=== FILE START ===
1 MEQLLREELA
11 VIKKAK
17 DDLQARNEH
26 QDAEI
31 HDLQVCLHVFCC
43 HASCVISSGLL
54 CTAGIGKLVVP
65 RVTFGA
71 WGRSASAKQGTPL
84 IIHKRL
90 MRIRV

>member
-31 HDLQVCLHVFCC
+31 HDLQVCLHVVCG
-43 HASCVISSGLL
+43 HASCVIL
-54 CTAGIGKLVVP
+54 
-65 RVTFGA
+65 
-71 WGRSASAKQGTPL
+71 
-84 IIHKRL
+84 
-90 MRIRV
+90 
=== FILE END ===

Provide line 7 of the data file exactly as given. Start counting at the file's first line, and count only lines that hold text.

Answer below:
54 CTAGIGKLVVP